New York City-based filmmaker Dito Montiel teams up once again with Channing Tatum — his star of 2009’s Fighting — to bring us another hard-hitting look at life on the wrong side of the tracks in The Son of No One. This time ’round, the rarely animated Tatum takes the lead as a cop in Queens with a troubled past and a nagging wife (Katie Holmes, one of many turn-offs this movie’s cast has to offer) and a physically ill daughter at home. While things are hardly 100% kosher for Channing to begin with, his professional and personal lives grow increasingly problematical once a local newspaper begins to publish clues as to his past.
Via flashbacks, Officer Jonathan White (Tatum) is revealed to have killed a junkie in the projects where he grew up — an act of self-defense that he and his friend did their best to cover up, but which have evidently fallen into the hands of someone who apparently wishes him harm. As to whether or not that last bit of information is a spoiler is beyond me, as The Son of No One is about as plain as its lead’s range of facial expressions. When more “intricate” plot points are brought into play (e.g. an entire force of corrupt cops, twists that are way too straight for my tastes, etc.), the average viewer will undoubtedly say “Meh, I saw that one coming” — which is really the best way to describe this boring, downer of a flick.
Also starring in this loser are James Ransone plays Tatum’s partner, Ray Liotta as his Captain, Tracy Morgan as his childhood pal, and Juliette Binoche as the reporter who posts all the aforementioned clues. A special pat on the back goes to poor Al Pacino, who plays a former police detective in the film. Though most of his contribution to the film is seen in the movie’s flashbacks, it’s his “present-day” footage that kills me — as he has this crazy elderly Groucho Marx look goin’ on. Beauty, Al!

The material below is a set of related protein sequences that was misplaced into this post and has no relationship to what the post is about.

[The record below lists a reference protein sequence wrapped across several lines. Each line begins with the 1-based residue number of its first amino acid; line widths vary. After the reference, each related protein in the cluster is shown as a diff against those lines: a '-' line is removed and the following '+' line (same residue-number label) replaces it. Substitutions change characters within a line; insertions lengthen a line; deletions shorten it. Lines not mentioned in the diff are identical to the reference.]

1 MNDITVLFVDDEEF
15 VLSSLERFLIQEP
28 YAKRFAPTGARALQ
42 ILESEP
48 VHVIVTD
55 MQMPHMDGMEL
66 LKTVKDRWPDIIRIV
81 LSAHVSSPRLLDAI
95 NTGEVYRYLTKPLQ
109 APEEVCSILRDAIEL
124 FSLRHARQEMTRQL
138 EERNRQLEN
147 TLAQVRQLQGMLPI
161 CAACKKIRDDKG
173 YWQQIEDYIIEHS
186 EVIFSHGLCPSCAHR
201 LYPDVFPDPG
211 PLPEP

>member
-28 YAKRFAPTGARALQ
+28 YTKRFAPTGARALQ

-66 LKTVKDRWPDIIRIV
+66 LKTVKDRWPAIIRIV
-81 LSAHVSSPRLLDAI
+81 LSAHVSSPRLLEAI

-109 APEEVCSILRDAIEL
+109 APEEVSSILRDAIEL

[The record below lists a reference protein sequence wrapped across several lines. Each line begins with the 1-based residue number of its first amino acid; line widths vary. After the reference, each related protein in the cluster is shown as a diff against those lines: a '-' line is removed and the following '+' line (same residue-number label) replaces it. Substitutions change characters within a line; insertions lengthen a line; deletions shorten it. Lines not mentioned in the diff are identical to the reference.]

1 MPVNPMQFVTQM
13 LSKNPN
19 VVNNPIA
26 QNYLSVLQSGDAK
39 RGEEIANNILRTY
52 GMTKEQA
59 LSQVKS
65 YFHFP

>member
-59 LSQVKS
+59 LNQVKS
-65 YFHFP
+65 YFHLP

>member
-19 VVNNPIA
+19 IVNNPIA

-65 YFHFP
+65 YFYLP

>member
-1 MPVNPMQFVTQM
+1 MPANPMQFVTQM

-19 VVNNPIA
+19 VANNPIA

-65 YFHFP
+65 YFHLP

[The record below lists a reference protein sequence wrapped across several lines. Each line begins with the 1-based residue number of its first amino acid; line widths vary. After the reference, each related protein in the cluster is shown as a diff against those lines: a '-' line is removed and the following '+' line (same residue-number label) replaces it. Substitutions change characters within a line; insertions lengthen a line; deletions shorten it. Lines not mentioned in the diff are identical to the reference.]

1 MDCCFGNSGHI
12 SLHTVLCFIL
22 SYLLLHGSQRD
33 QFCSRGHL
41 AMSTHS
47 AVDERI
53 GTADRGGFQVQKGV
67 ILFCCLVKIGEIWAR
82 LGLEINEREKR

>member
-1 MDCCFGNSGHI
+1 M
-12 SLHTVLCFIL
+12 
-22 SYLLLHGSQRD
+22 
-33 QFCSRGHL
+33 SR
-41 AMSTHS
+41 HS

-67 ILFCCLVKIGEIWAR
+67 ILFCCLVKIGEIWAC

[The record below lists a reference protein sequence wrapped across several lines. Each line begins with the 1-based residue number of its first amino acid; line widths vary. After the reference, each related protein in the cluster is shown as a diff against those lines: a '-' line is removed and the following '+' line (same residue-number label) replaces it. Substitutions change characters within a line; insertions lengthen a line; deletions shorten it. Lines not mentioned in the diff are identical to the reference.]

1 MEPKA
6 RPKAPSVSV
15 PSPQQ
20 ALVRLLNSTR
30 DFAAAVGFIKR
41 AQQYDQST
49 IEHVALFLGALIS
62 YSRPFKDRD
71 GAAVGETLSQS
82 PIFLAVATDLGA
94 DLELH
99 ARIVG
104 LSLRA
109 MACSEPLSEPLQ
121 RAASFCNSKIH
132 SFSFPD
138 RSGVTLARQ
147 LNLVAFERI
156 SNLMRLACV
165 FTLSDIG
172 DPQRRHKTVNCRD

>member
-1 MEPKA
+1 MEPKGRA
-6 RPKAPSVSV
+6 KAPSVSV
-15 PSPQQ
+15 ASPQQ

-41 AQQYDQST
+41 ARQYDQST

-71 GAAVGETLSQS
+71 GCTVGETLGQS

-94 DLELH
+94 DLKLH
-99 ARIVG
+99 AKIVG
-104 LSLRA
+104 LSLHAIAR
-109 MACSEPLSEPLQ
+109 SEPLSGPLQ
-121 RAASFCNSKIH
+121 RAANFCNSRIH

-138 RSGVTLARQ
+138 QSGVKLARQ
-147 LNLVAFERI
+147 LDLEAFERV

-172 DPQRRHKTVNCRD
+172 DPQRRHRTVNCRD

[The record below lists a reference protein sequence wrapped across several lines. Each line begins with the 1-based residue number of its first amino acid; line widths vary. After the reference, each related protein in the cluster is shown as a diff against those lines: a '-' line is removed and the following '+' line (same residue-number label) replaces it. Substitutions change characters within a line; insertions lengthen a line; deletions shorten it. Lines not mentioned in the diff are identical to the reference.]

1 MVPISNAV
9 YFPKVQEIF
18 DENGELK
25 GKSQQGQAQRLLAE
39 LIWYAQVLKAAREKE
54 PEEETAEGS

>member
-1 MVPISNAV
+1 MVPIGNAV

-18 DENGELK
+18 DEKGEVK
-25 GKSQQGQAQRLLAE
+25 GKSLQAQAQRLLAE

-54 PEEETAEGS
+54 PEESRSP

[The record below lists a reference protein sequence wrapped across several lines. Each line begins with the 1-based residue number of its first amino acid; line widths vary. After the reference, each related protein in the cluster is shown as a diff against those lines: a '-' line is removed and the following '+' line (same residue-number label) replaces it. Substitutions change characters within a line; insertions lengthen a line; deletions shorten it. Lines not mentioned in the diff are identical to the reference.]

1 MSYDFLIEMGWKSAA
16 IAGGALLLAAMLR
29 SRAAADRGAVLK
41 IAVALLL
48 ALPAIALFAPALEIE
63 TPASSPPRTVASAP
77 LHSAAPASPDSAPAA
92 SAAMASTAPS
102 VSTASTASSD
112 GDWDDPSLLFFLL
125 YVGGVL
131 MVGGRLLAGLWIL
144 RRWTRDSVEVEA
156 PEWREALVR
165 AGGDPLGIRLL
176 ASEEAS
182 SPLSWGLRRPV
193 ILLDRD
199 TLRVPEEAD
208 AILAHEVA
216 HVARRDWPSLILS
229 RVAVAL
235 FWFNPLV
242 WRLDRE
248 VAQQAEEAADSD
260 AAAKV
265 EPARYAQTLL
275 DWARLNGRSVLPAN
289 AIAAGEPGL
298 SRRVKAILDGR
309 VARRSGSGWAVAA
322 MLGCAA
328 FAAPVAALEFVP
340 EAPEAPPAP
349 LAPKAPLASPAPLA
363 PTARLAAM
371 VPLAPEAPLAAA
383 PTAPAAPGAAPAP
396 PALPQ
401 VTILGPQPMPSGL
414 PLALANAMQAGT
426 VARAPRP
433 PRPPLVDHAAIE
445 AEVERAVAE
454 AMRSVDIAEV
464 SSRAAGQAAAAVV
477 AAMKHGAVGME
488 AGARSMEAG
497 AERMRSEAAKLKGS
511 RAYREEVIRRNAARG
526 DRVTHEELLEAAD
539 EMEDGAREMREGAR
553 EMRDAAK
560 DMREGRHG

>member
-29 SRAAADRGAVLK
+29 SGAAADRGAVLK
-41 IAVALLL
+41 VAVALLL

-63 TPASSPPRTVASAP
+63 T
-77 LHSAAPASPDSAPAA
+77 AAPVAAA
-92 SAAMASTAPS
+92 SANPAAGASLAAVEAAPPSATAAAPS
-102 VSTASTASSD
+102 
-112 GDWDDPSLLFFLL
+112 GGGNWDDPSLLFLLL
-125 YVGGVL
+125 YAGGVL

Anchor Bay brings us the lackluster The Son of No One to home video following an extremely limited, vastly unprofitable run at the box office. The video and audio aspects are quite nice, given the film’s origins (it wasn’t a big-budgeted movie, as you can guess by the cast!), and are definitely the finest facets of this fair feature. In terms of special features, the disc contains an audio commentary with filmmaker Dito Montiel and producer/editor Jake Pushinsky, a number of extended scenes, and the film’s theatrical trailer — none of which will add to the aura of the movie. But then, they could have included a free bar of gold with this release and it still would not have made it very interesting.